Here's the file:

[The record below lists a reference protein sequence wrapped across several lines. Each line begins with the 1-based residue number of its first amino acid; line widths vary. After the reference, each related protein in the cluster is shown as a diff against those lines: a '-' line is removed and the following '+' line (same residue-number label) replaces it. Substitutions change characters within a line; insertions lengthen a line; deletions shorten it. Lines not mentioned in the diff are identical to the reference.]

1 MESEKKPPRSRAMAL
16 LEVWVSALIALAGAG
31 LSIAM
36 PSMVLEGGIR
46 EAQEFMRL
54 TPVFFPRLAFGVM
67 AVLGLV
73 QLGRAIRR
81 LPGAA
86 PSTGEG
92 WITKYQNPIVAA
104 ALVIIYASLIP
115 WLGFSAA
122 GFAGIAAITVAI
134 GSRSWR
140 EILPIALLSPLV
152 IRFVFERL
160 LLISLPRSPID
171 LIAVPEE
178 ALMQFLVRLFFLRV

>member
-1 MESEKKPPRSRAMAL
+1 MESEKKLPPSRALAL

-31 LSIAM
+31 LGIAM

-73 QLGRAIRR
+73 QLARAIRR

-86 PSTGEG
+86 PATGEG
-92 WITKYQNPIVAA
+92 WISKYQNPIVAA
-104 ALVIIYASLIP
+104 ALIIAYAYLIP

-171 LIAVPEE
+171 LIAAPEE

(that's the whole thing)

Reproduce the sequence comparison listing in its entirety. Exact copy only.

[The record below lists a reference protein sequence wrapped across several lines. Each line begins with the 1-based residue number of its first amino acid; line widths vary. After the reference, each related protein in the cluster is shown as a diff against those lines: a '-' line is removed and the following '+' line (same residue-number label) replaces it. Substitutions change characters within a line; insertions lengthen a line; deletions shorten it. Lines not mentioned in the diff are identical to the reference.]

1 MESEKKPPRSRAMAL
16 LEVWVSALIALAGAG
31 LSIAM
36 PSMVLEGGIR
46 EAQEFMRL
54 TPVFFPRLAFGVM
67 AVLGLV
73 QLGRAIRR
81 LPGAA
86 PSTGEG
92 WITKYQNPIVAA
104 ALVIIYASLIP
115 WLGFSAA
122 GFAGIAAITVAI
134 GSRSWR
140 EILPIALLSPLV
152 IRFVFERL
160 LLISLPRSPID
171 LIAVPEE
178 ALMQFLVRLFFLRV

>member
-1 MESEKKPPRSRAMAL
+1 MESEKKLPPSRALAL

-31 LSIAM
+31 LGIAM

-73 QLGRAIRR
+73 QLARAIRR

-86 PSTGEG
+86 PATGEG
-92 WITKYQNPIVAA
+92 WISKYQNPIVAA
-104 ALVIIYASLIP
+104 ALIIAYAYLIP

-171 LIAVPEE
+171 LIAAPEE